‘In Cold Blood’ killers sus­pects in Florida case

Austin American-Statesman - - THE SECOND FRONT - Byjohn Hanna and­ta­mara Lush Richard Hick­ock is a sus­pect in four Florida slay­ings in 1959.

OSPREY, FlA. — At the end of 1959, two fam­i­lies of four — one in Kansas, the other in Florida — were bru­tally mur­dered.

Two men were ar­rested, charged and ex­e­cuted in the Kansas case, and writer Tru­man Capote cap­tured the hor­rific tale in his iconic true crime book, “In Cold Blood.”

The Florida mur­der of two par­ents and two chil­dren was in­ves­ti­gated by dozens of de­tec­tives over the years, but it re­mained un­solved.

Now, a de­tec­tive is try­ing to prove that the men who were ex­e­cuted in Kansas were also re­spon­si­ble for the Florida slay­ings.

“It’s like putting to­gether a jig­saw puz­zle,” said Sara­sota County Sher­iff’s De­tec­tive Kim­berly McGath, who be­gan re-in­ves­ti­gat­ing the mur­ders of Cliff and Chris­tine Walker and their two young chil­dren in 2007.

McGath said there is ev­i­dence that points to two men who are now in a Kansas ceme­tery for ex­e­cuted pris­on­ers: Perry Smith and Richard Hick­ock.

DNA re­cov­ered from se­men found on Chris­tine Walker’s un­der­wear could be com­pared to the re­mains of Smith and Hick­ock, said McGath. She is work­ing with Kansas au­thor­i­ties to pe­ti­tion a judge there to ap­prove ex­hum­ing the bod­ies of the two men.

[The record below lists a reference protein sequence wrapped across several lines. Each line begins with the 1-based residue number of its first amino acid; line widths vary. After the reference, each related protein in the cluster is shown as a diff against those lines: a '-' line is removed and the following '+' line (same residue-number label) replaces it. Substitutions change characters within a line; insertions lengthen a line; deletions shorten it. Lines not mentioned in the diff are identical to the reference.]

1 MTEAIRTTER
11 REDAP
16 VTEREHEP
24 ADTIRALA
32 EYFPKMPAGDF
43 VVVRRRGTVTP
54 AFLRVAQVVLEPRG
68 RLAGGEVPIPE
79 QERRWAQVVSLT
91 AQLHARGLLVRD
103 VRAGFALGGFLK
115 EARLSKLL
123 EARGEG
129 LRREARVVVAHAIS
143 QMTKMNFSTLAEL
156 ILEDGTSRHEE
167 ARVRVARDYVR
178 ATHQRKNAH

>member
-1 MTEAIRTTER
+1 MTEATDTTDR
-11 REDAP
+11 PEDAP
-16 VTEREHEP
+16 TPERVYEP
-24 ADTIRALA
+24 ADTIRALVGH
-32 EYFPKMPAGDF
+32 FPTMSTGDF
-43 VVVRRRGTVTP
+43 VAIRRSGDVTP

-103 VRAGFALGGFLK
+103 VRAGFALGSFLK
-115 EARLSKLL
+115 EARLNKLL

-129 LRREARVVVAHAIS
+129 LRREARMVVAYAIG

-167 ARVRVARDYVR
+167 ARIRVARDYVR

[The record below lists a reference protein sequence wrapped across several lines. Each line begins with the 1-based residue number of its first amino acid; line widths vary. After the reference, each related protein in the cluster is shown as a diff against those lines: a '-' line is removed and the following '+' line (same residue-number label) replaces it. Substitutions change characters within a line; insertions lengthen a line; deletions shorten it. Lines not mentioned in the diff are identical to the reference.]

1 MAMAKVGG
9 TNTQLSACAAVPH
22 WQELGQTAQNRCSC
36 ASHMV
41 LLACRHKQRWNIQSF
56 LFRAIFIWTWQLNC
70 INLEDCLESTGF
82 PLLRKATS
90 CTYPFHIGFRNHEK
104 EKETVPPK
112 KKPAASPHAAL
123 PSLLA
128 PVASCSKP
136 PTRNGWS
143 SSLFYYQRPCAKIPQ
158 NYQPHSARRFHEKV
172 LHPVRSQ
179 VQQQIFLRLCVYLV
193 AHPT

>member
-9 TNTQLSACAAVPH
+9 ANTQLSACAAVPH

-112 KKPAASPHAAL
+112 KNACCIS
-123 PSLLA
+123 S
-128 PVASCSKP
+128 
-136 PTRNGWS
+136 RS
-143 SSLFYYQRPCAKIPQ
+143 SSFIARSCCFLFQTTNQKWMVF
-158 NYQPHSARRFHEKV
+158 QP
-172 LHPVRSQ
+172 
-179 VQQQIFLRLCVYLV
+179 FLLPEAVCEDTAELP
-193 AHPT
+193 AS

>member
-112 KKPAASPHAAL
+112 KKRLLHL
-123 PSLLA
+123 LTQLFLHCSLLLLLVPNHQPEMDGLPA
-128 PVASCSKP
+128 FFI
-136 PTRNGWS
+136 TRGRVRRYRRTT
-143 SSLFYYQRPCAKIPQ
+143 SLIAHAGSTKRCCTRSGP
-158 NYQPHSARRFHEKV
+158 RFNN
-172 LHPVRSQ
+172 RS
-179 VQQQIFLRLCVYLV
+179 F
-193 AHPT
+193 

Link­ing long-dead killers to un­solved homi­cides is be­com­ing more com­mon.

In Chicago, the Cook County Sher­iff’s De­part­ment is try­ing to find out whether se­rial killer John Wayne Gacy could be re­spon­si­ble for any more deaths. Of­fi­cials there are en­ter­ing mur­der­ers’ DNA pro­files into a na­tional data­base shared with other law-en­force­ment agen­cies. The move is based on an ironic le­gal dis­tinc­tion: The men were tech­ni­cally listed as homi­cide vic­tims them­selves be­cause they were put to death by the state.

Au­thor­i­ties hope to find DNA matches from blood, se­men, hair or skin un­der vic­tims’ fin­ger­nails that link the long-dead killers to the cold cases. And they want in­ves­ti­ga­tors in other states to fol­low suit and sub­mit the DNA of their own ex­e­cuted in­mates or from decades­old crime scenes.

Kansas of­fi­cials said this week they have talked with Florida de­tec­tives and would con­tinue to help if the Florida de­tec­tives file an ex­huma­tion pe­ti­tion in court.

Hick­ock and Smith are buried at Mount Mun­cie Ceme­tery in Lans­ing, Kan. The state in­terred ex­e­cuted crim­i­nals there whose fam­i­lies didn’t claim the bod­ies.

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